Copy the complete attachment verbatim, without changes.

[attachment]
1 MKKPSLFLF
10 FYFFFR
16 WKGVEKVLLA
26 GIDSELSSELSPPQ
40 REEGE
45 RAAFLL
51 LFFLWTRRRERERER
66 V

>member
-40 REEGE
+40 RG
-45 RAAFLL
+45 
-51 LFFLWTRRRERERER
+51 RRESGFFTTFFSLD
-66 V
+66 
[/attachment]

1 MKKPSLFLF
10 FYFFFR
16 WKGVEKVLLA
26 GIDSELSSELSPPQ
40 REEGE
45 RAAFLL
51 LFFLWTRRRERERER
66 V

>member
-40 REEGE
+40 RG
-45 RAAFLL
+45 
-51 LFFLWTRRRERERER
+51 RRESGFFTTFFSLD
-66 V
+66 